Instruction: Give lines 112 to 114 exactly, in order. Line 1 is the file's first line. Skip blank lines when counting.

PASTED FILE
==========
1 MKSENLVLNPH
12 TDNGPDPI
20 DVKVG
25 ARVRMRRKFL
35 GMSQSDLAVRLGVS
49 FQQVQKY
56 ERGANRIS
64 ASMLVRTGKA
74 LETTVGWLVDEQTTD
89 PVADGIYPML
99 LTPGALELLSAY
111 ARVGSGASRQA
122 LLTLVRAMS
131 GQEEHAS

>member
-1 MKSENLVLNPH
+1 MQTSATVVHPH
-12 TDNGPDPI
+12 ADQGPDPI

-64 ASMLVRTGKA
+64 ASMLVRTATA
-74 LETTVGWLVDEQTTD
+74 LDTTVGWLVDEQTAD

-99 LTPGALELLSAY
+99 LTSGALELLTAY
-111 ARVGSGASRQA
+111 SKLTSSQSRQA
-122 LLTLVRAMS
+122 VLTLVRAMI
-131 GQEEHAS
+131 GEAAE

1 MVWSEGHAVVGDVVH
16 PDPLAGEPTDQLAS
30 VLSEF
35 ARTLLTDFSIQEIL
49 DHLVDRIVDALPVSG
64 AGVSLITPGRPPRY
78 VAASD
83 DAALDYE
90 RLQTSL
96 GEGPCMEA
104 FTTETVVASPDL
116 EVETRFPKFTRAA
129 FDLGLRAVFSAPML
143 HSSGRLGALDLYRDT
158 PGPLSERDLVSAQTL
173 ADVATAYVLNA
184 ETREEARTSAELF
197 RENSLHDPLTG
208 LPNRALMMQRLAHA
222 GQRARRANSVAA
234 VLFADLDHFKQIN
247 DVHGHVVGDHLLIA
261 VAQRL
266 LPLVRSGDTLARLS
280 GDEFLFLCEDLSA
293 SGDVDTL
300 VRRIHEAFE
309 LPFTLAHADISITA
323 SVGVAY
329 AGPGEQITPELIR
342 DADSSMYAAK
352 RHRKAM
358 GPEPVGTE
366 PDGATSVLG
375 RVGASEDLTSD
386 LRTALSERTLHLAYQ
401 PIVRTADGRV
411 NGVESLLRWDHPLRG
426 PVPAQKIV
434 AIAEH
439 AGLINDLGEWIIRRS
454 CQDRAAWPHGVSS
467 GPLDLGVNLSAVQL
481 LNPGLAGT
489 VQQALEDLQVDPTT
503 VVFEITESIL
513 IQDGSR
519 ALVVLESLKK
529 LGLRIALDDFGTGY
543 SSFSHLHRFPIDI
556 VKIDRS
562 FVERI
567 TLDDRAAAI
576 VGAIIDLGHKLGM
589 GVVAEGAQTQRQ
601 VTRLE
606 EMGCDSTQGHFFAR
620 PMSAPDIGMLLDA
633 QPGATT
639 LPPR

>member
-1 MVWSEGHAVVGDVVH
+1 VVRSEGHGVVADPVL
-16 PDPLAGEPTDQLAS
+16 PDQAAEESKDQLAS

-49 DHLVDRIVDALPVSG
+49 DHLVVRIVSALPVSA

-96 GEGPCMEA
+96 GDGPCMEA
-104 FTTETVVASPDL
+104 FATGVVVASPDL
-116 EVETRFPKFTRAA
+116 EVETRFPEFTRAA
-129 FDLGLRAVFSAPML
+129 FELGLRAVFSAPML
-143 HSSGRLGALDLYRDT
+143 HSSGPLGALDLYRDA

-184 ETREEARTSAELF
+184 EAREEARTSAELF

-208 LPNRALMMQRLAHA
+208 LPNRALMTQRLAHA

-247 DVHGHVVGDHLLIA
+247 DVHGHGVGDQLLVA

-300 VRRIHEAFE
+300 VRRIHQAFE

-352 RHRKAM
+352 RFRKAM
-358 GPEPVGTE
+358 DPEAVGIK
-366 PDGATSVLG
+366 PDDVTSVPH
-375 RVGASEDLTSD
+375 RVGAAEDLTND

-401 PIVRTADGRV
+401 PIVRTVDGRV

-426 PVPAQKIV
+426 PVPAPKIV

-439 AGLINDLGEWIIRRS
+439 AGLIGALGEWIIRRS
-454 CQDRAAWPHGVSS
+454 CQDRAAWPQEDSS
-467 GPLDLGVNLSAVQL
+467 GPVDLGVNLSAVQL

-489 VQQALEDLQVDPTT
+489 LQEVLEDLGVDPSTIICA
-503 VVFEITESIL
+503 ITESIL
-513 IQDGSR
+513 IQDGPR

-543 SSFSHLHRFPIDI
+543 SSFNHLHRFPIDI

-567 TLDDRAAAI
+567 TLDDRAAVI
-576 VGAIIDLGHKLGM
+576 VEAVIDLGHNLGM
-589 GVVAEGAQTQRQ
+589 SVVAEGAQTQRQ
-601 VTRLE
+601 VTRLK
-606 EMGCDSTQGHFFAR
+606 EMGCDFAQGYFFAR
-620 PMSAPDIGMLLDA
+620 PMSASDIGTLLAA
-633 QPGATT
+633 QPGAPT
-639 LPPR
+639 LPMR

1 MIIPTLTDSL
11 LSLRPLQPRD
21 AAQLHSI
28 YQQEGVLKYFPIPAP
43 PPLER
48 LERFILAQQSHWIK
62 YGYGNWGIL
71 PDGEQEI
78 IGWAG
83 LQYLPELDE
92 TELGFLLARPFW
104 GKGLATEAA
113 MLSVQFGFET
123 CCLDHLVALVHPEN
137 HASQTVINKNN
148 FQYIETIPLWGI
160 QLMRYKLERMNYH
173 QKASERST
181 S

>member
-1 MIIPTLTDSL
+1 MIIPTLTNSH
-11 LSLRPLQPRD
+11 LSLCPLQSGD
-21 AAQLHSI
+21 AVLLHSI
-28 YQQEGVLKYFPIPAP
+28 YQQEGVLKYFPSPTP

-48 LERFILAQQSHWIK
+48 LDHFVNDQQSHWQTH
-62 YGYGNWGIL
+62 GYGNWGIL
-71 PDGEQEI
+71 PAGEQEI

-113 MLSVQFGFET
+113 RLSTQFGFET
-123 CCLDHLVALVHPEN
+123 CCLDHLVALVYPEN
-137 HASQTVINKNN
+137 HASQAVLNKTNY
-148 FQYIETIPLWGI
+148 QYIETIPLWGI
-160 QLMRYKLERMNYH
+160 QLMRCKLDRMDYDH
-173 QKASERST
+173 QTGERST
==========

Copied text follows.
+208 LPNRALMTQRLAHA

-247 DVHGHVVGDHLLIA
+247 DVHGHGVGDQLLVA